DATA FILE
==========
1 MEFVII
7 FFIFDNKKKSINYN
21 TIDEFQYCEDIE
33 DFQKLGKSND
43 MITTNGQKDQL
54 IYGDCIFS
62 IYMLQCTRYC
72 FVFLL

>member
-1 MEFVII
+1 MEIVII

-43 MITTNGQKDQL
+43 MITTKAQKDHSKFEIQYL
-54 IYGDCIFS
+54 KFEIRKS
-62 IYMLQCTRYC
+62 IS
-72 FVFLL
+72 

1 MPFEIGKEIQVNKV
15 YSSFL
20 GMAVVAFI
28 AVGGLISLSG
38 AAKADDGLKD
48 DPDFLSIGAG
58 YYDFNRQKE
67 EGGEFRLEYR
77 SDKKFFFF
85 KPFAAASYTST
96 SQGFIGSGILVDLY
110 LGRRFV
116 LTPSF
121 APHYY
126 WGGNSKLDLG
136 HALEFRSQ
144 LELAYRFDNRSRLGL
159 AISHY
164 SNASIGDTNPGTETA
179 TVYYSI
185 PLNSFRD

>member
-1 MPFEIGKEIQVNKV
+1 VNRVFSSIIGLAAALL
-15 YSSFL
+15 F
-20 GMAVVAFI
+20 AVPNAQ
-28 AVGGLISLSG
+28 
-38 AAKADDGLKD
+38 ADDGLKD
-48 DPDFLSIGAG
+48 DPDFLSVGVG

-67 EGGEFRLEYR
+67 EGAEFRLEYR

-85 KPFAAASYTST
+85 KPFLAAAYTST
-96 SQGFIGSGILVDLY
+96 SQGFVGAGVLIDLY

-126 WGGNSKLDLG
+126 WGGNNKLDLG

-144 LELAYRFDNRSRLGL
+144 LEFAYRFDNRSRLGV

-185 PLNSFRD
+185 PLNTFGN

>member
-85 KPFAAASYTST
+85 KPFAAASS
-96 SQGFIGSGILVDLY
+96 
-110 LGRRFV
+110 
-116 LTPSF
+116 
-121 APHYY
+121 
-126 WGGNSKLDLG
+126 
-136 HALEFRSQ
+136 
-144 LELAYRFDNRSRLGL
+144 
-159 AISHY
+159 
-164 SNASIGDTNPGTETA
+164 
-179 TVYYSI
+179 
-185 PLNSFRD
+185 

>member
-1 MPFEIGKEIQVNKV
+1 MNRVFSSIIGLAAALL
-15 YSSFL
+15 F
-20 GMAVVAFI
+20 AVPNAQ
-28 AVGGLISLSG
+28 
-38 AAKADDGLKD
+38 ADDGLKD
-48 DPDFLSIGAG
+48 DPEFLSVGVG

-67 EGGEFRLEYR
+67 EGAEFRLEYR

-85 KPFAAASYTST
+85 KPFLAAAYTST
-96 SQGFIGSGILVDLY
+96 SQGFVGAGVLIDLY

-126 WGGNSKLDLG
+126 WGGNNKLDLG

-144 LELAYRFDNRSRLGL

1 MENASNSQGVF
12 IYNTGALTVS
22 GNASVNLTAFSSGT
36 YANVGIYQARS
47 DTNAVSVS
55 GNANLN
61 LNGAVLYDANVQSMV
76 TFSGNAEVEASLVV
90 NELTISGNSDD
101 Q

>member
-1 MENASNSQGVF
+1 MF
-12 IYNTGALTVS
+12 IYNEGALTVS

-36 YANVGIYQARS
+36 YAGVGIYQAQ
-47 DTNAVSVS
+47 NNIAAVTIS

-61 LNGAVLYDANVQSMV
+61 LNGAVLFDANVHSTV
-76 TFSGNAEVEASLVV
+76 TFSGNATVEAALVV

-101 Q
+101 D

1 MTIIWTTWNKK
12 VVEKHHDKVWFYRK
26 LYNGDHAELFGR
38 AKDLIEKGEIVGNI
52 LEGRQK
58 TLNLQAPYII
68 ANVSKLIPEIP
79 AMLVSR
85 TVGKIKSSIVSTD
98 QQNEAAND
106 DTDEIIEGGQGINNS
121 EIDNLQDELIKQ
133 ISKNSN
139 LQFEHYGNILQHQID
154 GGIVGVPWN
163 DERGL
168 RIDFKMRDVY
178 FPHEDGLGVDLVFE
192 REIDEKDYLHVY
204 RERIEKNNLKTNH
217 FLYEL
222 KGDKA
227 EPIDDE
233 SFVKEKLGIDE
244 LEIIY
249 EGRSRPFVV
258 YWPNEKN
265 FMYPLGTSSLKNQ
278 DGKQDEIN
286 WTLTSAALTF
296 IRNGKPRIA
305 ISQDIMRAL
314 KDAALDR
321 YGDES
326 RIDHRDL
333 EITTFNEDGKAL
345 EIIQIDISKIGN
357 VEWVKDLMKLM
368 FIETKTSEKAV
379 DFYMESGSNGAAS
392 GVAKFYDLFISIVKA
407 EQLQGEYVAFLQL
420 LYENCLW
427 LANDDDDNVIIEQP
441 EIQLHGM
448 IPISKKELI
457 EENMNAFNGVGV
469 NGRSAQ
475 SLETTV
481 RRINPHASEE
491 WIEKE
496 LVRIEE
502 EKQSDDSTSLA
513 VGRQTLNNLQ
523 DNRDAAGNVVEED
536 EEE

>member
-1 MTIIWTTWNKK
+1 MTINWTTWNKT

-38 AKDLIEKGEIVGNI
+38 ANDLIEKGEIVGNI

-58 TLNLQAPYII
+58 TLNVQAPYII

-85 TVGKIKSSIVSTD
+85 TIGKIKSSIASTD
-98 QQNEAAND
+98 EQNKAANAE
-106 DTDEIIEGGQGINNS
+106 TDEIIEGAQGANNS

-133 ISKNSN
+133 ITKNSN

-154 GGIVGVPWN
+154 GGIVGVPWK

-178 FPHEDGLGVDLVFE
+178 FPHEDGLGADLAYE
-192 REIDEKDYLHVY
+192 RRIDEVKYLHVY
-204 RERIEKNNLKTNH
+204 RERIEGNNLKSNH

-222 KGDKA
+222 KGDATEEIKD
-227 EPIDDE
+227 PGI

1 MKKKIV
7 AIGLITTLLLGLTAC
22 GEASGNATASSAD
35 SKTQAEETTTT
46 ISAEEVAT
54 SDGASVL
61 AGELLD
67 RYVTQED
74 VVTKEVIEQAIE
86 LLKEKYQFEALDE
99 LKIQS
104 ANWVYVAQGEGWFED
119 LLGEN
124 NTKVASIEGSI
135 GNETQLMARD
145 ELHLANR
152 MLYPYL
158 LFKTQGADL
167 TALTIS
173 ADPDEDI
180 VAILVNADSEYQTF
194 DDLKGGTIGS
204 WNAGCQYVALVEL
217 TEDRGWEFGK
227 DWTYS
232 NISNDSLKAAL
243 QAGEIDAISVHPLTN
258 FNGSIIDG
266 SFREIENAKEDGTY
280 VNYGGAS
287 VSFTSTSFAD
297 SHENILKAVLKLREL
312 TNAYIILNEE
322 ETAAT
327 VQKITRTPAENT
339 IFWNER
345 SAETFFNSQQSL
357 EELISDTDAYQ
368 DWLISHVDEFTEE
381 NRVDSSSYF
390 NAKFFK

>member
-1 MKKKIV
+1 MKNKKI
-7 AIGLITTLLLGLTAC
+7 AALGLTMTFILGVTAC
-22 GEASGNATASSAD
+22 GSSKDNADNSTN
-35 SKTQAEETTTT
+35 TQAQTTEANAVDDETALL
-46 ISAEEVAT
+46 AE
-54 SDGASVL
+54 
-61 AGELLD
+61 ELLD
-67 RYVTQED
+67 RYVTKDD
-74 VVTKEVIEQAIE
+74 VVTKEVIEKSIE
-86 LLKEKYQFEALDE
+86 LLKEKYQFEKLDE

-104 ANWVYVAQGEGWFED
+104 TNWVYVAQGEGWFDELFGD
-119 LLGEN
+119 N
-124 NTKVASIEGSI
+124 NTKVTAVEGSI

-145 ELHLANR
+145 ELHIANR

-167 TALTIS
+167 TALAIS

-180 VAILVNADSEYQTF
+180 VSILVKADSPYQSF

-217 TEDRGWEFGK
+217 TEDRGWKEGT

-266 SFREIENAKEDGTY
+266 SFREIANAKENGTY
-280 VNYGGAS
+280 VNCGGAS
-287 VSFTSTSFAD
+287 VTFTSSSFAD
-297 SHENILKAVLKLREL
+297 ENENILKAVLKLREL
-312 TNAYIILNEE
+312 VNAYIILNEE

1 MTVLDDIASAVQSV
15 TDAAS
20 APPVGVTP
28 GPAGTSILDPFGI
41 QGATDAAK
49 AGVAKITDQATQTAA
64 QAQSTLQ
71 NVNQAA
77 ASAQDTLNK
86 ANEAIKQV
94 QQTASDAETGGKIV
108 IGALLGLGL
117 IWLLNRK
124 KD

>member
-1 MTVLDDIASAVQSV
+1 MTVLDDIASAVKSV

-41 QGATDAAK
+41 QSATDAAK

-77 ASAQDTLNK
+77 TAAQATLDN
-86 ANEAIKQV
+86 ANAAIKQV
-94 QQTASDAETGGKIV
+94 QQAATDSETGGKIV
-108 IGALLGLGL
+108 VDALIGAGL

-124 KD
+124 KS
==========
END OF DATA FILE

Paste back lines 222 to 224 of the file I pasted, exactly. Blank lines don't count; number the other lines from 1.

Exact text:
7 AIGLITTLLLGLTAC
22 GEASGNATASSAD
35 SKTQAEETTTT